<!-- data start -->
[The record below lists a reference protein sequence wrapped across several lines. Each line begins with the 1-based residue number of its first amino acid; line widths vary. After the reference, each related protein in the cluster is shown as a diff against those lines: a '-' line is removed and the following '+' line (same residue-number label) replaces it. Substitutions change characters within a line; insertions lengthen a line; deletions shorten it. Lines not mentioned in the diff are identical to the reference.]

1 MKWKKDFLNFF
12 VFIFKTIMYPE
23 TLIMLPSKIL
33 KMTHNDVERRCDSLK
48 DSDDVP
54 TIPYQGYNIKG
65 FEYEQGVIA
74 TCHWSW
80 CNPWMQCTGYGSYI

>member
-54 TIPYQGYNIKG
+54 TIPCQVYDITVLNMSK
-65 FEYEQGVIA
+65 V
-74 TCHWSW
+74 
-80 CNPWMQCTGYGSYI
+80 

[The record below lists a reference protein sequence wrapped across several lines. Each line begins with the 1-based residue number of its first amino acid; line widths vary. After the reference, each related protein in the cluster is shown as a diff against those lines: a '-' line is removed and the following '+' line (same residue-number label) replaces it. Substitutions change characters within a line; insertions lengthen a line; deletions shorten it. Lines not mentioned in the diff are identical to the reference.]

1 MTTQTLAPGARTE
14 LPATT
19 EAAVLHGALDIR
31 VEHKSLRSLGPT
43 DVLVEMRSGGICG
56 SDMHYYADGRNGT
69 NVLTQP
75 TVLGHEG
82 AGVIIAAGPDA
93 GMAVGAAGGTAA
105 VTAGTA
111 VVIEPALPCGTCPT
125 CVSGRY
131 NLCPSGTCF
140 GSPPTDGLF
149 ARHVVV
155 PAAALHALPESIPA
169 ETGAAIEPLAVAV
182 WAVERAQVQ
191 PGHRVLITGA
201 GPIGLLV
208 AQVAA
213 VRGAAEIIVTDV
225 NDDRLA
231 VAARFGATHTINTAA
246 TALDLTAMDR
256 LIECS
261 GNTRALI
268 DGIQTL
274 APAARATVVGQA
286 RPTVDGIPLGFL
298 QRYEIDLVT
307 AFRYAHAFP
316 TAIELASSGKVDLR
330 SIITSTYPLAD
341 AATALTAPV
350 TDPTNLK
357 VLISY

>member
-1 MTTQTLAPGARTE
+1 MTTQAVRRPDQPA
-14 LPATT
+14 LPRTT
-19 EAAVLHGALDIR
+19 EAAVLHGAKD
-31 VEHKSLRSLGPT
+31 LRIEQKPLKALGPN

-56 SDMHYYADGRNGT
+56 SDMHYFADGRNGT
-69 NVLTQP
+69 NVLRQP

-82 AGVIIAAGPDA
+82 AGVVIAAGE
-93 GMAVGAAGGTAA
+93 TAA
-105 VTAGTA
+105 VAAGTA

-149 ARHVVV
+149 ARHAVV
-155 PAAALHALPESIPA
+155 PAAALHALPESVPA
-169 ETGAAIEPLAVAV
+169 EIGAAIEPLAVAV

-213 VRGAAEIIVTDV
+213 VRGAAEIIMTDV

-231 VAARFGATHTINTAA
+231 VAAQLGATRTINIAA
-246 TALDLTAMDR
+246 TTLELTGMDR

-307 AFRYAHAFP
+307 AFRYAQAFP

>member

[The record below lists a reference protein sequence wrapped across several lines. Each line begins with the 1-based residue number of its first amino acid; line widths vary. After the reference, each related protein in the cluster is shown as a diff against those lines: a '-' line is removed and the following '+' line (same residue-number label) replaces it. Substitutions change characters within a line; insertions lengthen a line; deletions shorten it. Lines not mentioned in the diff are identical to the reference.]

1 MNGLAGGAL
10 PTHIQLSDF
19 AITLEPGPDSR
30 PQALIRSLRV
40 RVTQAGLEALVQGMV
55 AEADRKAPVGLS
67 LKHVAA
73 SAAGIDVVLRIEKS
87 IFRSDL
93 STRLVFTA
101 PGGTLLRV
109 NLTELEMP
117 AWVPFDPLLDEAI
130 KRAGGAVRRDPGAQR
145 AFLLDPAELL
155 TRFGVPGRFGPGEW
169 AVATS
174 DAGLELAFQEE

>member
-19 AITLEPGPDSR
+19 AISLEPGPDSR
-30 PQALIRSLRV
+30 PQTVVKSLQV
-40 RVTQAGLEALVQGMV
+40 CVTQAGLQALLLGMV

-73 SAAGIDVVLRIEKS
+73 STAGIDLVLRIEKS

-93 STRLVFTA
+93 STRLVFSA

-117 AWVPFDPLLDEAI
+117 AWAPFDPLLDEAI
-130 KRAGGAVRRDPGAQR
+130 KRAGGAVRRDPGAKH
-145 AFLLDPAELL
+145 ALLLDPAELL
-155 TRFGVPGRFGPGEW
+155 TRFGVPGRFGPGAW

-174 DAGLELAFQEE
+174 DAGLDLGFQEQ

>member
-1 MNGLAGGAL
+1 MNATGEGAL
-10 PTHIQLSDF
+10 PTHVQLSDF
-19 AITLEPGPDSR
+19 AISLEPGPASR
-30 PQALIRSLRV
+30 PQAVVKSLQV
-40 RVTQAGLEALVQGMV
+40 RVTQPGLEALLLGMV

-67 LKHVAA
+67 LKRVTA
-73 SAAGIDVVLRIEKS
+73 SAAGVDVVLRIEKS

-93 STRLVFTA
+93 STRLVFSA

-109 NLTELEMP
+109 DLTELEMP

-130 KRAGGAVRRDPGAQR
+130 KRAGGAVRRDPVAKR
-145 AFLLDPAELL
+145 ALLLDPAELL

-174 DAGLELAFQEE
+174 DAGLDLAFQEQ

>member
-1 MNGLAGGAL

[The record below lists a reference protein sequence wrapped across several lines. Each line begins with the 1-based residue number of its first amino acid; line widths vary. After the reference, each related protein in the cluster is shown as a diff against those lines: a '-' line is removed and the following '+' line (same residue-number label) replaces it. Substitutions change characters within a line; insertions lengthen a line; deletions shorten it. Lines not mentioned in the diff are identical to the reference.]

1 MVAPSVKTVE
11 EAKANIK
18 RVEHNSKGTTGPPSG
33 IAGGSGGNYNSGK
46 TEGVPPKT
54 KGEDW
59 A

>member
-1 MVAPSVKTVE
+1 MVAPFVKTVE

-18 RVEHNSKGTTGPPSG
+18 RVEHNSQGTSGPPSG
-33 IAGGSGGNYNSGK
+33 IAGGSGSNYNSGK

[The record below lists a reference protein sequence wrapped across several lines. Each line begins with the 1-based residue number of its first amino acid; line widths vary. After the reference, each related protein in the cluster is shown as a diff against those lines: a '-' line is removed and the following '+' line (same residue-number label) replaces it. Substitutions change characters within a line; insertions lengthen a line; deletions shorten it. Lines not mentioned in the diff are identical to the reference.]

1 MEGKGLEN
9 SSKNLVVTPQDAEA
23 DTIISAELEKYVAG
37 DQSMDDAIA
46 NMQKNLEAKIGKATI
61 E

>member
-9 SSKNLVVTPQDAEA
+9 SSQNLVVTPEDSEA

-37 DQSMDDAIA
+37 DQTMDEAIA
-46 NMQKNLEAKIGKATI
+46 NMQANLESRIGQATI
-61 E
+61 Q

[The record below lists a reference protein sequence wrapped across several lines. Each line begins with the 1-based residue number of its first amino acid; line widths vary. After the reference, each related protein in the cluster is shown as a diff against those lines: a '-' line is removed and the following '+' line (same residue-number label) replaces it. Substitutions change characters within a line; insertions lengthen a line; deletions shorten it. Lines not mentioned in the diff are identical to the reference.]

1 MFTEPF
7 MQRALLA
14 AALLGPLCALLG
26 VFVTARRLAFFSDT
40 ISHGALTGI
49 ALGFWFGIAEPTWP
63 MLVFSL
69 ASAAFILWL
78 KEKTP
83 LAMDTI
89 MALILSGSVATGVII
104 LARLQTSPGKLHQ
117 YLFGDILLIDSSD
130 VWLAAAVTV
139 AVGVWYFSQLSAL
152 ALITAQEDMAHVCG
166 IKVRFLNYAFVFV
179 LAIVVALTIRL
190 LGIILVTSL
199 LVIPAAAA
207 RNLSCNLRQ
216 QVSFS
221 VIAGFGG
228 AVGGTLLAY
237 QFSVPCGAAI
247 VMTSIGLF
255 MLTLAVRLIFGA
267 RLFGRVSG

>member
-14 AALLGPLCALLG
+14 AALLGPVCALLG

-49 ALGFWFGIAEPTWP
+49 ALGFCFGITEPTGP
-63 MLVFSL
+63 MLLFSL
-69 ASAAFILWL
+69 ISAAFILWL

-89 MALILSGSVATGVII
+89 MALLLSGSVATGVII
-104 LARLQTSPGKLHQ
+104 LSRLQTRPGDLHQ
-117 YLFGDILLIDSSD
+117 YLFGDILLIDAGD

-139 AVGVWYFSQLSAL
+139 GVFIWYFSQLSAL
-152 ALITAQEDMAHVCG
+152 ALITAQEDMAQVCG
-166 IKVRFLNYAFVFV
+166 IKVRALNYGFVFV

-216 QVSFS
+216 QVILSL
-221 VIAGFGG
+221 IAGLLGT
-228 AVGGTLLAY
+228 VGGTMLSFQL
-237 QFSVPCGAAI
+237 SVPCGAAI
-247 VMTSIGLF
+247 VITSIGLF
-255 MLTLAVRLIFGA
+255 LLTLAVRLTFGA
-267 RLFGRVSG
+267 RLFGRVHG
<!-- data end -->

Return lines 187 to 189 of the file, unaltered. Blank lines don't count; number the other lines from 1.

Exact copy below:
-46 NMQKNLEAKIGKATI
+46 NMQANLESRIGQATI
-61 E